Narrative Discourse in the Victorian Novel
Robyn R. WarholTheory and Interpretation of Narrative
Literary Theory, Victorian Studies
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“closes the gap between formalist analysis of narrative and ideological and historical analysis of it . . . a rare achievement . . . exacting and fresh.” —Robert L. Caserio, University of Utah
“Opens questions that theorists of narrative have overlooked. . . . [Warhol’s] conclusions are important to the development of feminist literary methodology.” —Shari Benstock, University of Miami
A project in “feminist narratology,” Gendered Interventions is the first book to bring together these two vital movements in contemporary literary theory. Until now, most narratologists have ignored gender in their systematic study of the “narratee” in fiction; feminists—always interested in pointing to signs of gendered differences in texts—have studied “story” but not “discourse” in novels. They have used narratology’s insights to examine what is told, but not how it is told. Robyn Warhol argues that the two approaches are reconcilable, that feminism can give narratology a grounding in historical context, and that narratology can give feminism a precise method and vocabulary for identifying signs of gender in the way texts are written.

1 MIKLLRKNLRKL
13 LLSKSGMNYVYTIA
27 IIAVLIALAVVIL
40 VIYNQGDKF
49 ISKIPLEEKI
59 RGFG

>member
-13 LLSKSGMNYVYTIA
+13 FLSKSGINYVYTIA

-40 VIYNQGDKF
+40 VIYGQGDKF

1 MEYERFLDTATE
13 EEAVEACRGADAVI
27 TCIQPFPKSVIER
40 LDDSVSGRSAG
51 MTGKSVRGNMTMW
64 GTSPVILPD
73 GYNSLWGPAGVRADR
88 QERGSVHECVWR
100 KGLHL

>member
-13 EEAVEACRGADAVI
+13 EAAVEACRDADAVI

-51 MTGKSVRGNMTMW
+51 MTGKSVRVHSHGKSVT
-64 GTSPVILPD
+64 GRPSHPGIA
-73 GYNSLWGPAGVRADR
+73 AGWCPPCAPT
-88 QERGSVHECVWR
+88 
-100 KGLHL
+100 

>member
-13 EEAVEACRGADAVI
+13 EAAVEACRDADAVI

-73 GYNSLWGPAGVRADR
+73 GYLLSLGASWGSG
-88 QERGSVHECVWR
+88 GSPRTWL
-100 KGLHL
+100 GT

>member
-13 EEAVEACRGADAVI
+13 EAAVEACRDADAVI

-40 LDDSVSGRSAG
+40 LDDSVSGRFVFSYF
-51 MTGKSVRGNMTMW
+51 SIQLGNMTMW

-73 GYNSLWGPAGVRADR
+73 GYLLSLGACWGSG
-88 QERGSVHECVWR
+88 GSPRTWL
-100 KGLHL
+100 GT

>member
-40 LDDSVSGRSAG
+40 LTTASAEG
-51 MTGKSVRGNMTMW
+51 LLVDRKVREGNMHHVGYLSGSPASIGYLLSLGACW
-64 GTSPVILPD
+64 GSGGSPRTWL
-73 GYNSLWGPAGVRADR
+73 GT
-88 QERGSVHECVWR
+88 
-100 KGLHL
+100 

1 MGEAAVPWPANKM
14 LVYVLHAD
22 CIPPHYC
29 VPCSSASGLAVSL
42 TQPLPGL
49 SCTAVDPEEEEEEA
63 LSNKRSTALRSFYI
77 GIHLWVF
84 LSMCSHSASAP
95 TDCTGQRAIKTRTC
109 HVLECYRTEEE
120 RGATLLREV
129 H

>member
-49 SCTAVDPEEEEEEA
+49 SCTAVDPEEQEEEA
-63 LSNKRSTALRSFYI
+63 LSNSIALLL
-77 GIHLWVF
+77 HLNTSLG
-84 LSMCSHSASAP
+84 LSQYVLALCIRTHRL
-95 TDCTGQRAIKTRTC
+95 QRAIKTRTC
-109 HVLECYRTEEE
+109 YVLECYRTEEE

Though the applicability of feminist narratology is by no means limited to one period or genre, Gendered Interventions illustrates the theory with reference to realist novels (by Gaskell, Stowe, Dickens, Eliot, Thackeray, and others) written in the mid-nineteenth century. The “interventions” in question are instances of direct authorial address, where “omniscient” narrators pause in their storytelling to speak to “you.” This study identifies a gendered difference in the ways men’s narrators are generally more self-consciously distancing, literary, and metafictional; whereas women’s are generally more engaging, earnest, and reality-directed in their interventions.
Victorian women, with rare exceptions banned from all public forums, used interventions in realist novels to transmit serious political, social, and religious messages beyond their domestic circles. From the preachers who were their fathers, brothers, and husbands, they borrowed the exhortative address to “you,” a trope that was gendered masculine when delivered from a pulpit or platform, but came to be gendered feminine in fiction. Warhol argues that the feminine connotations of direct address in novels are responsible for the low critical reputation the technique has always held; and she asks why literary theory has avoided the trope until now.
Robyn R. Warhol is is professor of English at the University of Vermont.